When all else is equal, and you have the space and budget, bigger is almost always better. The length of the diagonal is used to label screen sizes: When practically every screen had the same aspect ratio – essentially the proportions of the screen rectangle, which is the ratio of horizontal to vertical pixels – comparing monitor sizes was simple.
However, wide and ultrawide desktop panels, as well as recent laptop ratios (such as 3:2 or 16:10), make cross-size comparisons more challenging.
If you recall your geometry and algebra, you can compute the display’s width and height if you also know the aspect ratio. (Because width/height equals aspect ratio, and width2 + height2 equals diagonal2)
The further the aspect ratio deviates from 1:1; the broader the screen and the wider the screen will be – and thus in your peripheral vision if you’re sitting close. It will also allow you to determine the physical measurements of the screen, most notably its width, to guarantee that it will fit in the available space.
Can I substitute a television instead?
You can absolutely drive a television from your computer, but televisions are built to be watched from a distance, whereas computer displays are designed for close work.
However, as TVs become wiser about gaming and consoles share space with PCs and laptops, the distance between the two is closing.
So having a primary computer display for working and a TV linked up for gaming may make sense for gamers, at least if the TV isn’t too enormous. Do you want to do that? Here’s how to set up your 4K television as a monitor.
However, if you want an OLED screen, a TV is still your best bet. Several 55-inch OLED monitors have been released; Several 55-inch OLED monitors have been released, such as the Alienware 55, but with enhanced gaming compatibility on TVs, you’re definitely better off buying a TV instead of overpaying for a monitor.
Smaller OLED monitors are making their way into the market, but not in desk-friendly sizes.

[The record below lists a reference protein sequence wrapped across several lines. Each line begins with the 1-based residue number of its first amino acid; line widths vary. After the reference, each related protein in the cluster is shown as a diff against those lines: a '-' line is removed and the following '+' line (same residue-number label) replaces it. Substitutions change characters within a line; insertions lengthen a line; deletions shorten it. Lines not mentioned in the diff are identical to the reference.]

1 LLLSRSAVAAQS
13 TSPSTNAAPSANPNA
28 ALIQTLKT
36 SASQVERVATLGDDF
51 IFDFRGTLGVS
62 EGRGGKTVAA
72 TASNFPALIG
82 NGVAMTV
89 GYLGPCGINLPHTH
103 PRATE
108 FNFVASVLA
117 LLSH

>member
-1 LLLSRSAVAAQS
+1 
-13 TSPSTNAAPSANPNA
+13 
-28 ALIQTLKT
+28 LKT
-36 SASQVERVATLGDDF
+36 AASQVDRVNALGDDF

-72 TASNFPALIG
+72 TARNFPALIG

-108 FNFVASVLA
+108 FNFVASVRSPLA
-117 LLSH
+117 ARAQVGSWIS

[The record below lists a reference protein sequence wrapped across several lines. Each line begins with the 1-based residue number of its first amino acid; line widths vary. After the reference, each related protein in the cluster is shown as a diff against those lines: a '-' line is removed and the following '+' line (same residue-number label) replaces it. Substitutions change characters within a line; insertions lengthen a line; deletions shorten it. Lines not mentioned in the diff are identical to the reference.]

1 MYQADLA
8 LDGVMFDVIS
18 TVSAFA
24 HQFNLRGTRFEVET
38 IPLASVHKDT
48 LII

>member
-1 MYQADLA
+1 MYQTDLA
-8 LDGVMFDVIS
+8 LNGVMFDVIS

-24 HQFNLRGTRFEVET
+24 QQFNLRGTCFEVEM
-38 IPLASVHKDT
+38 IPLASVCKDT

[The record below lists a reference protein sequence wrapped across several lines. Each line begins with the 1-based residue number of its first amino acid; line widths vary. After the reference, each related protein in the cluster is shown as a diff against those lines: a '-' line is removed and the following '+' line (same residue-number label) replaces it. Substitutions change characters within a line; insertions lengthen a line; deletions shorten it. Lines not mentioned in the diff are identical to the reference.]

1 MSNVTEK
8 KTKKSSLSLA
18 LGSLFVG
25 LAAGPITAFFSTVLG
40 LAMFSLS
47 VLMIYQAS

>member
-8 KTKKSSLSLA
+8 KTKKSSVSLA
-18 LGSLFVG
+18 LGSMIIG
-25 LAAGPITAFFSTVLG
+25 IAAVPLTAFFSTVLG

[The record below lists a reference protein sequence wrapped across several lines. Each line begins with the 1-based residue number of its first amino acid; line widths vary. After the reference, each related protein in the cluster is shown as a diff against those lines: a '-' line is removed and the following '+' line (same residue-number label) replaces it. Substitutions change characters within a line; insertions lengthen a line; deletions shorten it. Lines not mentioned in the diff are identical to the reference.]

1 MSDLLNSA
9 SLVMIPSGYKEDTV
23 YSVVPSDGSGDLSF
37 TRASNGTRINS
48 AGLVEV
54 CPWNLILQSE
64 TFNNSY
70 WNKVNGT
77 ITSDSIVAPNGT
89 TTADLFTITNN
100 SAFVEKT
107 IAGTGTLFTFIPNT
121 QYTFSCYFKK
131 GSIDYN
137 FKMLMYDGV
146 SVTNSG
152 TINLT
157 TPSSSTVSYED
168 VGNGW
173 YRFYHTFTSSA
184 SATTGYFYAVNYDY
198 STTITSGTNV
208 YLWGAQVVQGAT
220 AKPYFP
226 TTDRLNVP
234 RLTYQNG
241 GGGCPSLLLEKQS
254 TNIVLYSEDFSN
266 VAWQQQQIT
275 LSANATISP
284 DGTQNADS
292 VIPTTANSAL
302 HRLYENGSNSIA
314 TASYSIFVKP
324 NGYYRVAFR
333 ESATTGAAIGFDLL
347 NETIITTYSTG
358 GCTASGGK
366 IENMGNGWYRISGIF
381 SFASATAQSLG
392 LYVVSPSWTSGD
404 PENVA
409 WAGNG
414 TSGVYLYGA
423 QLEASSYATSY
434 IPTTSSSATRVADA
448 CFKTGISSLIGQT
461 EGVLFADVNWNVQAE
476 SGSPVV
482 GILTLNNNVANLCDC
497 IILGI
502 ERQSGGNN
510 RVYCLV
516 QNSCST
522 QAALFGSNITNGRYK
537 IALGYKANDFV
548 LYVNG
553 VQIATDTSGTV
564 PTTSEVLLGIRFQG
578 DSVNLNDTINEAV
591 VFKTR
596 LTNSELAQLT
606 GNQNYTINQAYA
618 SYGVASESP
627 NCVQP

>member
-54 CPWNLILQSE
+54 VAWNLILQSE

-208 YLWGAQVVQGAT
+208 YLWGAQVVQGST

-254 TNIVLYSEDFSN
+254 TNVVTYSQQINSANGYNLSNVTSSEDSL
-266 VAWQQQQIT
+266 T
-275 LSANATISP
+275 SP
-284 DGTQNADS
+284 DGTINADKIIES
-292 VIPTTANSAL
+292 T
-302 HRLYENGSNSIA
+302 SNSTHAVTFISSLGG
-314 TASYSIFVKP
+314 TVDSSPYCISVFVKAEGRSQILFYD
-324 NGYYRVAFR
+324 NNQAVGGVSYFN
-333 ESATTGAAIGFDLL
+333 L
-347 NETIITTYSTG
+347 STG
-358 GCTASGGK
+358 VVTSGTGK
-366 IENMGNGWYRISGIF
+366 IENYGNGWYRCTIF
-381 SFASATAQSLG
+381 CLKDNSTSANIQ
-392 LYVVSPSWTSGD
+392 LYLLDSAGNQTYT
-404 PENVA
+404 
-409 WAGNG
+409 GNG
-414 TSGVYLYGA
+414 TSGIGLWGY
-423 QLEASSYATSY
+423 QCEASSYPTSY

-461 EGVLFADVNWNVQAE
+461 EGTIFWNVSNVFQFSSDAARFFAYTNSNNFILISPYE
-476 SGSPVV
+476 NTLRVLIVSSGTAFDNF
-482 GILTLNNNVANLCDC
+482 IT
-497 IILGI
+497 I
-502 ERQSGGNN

What exactly is HDR, and why do I want it?
Generally, high dynamic range refers to scenes that have brighter highlights, more shadow detail, and a wider color range for a better-looking image.
In contrast to TV HDR, game HDR means more than simply a nicer picture: the better you can see what’s hidden in the bright and dark areas, the more likely you are to avoid danger and spot clues.
It used to be that games had to explicitly support HDR, but the advent of Auto HDR on Xbox Series X/S and Windows 11 alters that: Non-HDR games’ brightness and color ranges can be automatically expanded by operating systems.
In some cases, it can make it seem better than it would otherwise, even if it isn’t the same as having a game rendered to allow for the increased range.
Why should I be concerned about HDMI specifications?
It’s unfortunate that HDMI 2.1 has devolved into such a mess that you can’t make any assumptions about its capabilities based on its version number; not only is every HDMI 2.0 connection now labeled as 2.1a (with the same HDMI 2.0 features), but HDMI 2.1 no longer mandates any of its desirable new features; in other words, HDMI 2.1 is no longer a viable platform choice for consoles.
Bottom line: If you want a console monitor that can do 4K at 120Hz, auto low latency, and variable refresh rate, you’ll have to check each feature individually.
The same is true if you want a PC display that can support source-based tone mapping (described later) and bandwidth-intensive combinations of high resolution, fast refresh rates, and high color depth/HDR.
Is it preferable to be curved or flat?
Curved displays, in my opinion, are the finest method to make a single display broader without pushing you to sit too far back; this is why they are better suited for a desktop monitor rather than a TV.
The entire screen should be visible without having to move your head too much. If you’re seated at a desk, you’ll need a curve after you reach over about 27 inches. Don’t even get me started on curved screens’ “immersive experience”: if the screen doesn’t wrap around me, it’s not immersive.
Aside from the fact that curved screens are more visually appealing, one of the few practical applications for them is three-monitor gaming setups, which allow you to create a greater widescreen experience.
Otherwise, little curved screens aren’t worth it, especially if you’re paying a premium for them. Curves on smaller displays, in fact, bring the edges too far into my peripheral vision for comfort.
Should I acquire two (or more) tiny monitors or one ultrawide monitor?
This is dependent on your situation. For example, if you want a fast gaming monitor for gaming and a high-resolution display for business, getting two is far cheaper than getting one that does both.
It’s also a lot cheaper to acquire two smaller ones if you require a color-accurate monitor for design but also want a high-brightness one for gaming. However, if you only require a large amount of screen space, a single ultrawide may be more convenient.